SOA's focus on servers also ignores files stored on desktops, largely because the IT departments that build SOA applications aren't often in a position to understand or interpret data within an accounting spreadsheet or a sales presentation. Many mashup vendors, on the other hand, see these files as rich sources of mashable data—end users tend to service-enable files they know are important. Newly service-enabled files can then be shared with other users, saving the corporate e-mail server from choking on large attachments without turning to SharePoint-style collaboration software.

The end result of service-enabling files and the need to manage the resulting Web services can be a SOA-like system based on RSS instead of SOAP. Attensa, n Software/RSSBus and Serendipity Software all sell products, roughly equivalent to the ESB in SOA, that are aimed at creating, routing and managing behind-the-scenes RSS feeds rather than building front-end mashups. The ability to turn files into feeds is also included in some enterprise mashup suites, notably those from Kapow and IBM, while Denodo Technologies' data mashup suite competes head on with ESBs, offering service-enablement for databases and legacy servers too.Most RSS service-enablement tools can also create feeds based on screen scraping, allowing mashups to use data from Web sites that don't offer their own feeds or Web services APIs. These can be a convenient way to service-enable intranet sites, though there could be copyright issues involved in using them with third-party Web sites. This highlights a risk with mashups in general: Any change to the site's format can affect the RSS feed and perhaps break the application that relies on it.

Changes can be a problem even with intranet sites or internal apps, because mashups almost always involve using a service or application for something that it wasn't designed to do. That's generally a good thing—it's almost the definition of innovation—but it also means that upgrades can lead to incompatibilities, particularly if a mashup comes to depend on "bugs" in the underlying service.

The only way to avoid this is good old-fashioned QA. Ensure, for example, that services are exposed through carefully crafted and rigorously tested APIs; this is part of the motivation behind SOAP and the WS-* stack. Unfortunately, testing slows down development, which is why SOA often looks—and is—stodgy and bureaucratic compared with mashups and Web 2.0. There's always a tradeoff.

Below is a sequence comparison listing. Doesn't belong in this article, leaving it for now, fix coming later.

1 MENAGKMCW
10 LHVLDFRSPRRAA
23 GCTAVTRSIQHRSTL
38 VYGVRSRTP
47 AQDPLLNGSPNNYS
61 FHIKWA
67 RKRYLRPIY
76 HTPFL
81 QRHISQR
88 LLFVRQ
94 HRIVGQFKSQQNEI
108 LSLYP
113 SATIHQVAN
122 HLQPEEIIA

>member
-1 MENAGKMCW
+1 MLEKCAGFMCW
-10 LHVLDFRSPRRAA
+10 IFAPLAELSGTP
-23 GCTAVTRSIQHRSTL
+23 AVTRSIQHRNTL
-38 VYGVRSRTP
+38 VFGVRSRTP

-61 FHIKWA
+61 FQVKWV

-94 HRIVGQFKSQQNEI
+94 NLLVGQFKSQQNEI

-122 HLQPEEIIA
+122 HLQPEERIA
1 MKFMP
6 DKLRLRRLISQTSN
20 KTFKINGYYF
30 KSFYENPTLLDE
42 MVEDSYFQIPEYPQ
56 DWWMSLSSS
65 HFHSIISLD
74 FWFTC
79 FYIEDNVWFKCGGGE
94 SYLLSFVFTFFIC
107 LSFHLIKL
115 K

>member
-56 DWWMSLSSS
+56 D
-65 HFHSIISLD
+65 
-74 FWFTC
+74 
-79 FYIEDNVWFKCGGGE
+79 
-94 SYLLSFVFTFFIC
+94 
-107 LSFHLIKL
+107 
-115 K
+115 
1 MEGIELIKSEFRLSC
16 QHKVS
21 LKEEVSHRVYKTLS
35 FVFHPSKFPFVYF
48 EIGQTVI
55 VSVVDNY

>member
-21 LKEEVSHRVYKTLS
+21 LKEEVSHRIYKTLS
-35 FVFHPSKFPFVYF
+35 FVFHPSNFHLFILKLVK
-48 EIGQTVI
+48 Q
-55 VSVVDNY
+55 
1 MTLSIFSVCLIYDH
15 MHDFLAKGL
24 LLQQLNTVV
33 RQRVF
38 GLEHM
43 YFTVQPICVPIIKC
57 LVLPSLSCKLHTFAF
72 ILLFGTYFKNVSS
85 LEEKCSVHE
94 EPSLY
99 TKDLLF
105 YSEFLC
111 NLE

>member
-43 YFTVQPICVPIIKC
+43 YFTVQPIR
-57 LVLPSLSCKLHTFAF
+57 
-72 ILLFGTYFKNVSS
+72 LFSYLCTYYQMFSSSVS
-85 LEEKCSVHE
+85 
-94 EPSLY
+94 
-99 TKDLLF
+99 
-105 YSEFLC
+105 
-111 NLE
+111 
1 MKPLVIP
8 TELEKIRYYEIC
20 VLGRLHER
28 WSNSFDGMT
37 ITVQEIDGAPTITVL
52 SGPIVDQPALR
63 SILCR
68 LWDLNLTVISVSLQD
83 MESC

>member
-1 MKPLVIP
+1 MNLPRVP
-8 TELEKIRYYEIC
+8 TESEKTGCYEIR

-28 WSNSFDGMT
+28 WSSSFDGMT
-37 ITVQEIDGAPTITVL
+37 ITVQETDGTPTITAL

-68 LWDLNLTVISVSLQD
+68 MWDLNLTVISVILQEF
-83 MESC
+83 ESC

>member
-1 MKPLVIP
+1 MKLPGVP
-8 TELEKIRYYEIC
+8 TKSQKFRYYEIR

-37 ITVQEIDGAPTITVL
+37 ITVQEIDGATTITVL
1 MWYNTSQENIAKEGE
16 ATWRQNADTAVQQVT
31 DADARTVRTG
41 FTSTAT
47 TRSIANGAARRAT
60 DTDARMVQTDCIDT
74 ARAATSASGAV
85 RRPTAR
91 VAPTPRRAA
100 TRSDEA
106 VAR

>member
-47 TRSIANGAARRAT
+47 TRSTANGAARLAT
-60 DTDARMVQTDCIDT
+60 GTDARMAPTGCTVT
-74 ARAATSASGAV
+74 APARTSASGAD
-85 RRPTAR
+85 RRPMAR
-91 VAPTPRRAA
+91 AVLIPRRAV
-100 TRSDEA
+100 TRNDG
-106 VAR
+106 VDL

Self-Service IT

There are three main types of mashups: presentation, data and logic. Presentation mashups are the simplest; they combine information from multiple sources into a common interface. Data mashups gather information from multiple sources and combine it, while logic mashups, generally the most complex, involve programming to connect two or more applications; see much more on mashup basics at //LINK//.Low barriers to entry mean that specialized enterprise mashup products are not always necessary. A mashup can be hosted on any Web server and developed with the same tools as any other Web-based app. This is what a majority of respondents to our survey are doing. The most popular platform is Microsoft's ASP.Net, with Adobe's Flex, Google's free Web toolkit and the open-source Ajax framework Ruby on Rails also popular. Other alternatives include Curl and Nexaweb's framework, which can combine Java, Flash and Ajax.

Still, dedicated mashup platforms have several advantages, especially for enterprises that embrace the concept of users-as-developers. Their main added value is in ease of use and security: Non-IT people need a platform that closely resembles familiar Web sites or Office applications, while IT needs a way to track mashups or their component Web services to prevent data leakage. Centralized management can also encourage re-use, as people developing mashups are able to build on the work of others.

Ease of use is the greatest selling point for specialist enterprise mashup vendors Coghead, JackBe and Kapow Technologies. All offer drag-and-drop development environments aimed at business staff. Coghead and JackBe target all three mashup types, from the simplest presentation-based portals to full applications that include business logic. Kapow is the enterprise version of data mashup Web site Dapper and features a large number of pre-built, open-source mashups at its OpenKapow Web site.

Larger players IBM, BEA and Oracle arrived in the space later, and BEA's AquaLogic is the only specialized mashup environment officially shipping now. IBM's Info 2.0 and Oracle's WebCenter Composer are both due before year's end. All stress centralized management and integration with other SOA tools, with IBM looking to link up much of its other software, including Lotus Domino.

BEA is focused on presentation mashups from pre-built widgets or Web URLs, all of which can be centrally tracked for security compliance. Oracle's WebCenter, the most ambitious of the three, will allow users to edit JSF (Java Server Faces) files directly. Each user's changes are stored separately, ensuring that no one can damage the underlying application. Microsoft also has a mashup tool in beta, Popfly, aimed at both Internet and enterprise use.For organizations that don't want to maintain mashup servers, several vendors offer hosted mashup services. Salesforce.com has an early lead in this area, thanks in part to its history as a SaaS provider, in part to its role in setting up the AppExchange, an online marketplace where other SaaS vendors' technologies can be integrated with its own. Launched in January 2006, AppExchange now includes more than 300 applications from 200 vendors, ranging from independent software developers to well-known companies. As you'd expect given Salesforce.com's CRM roots, many of the services available through AppExchange relate to sales and lead management, but the site also offers diverse business applications aimed at everything from accounting to project management to online office suites.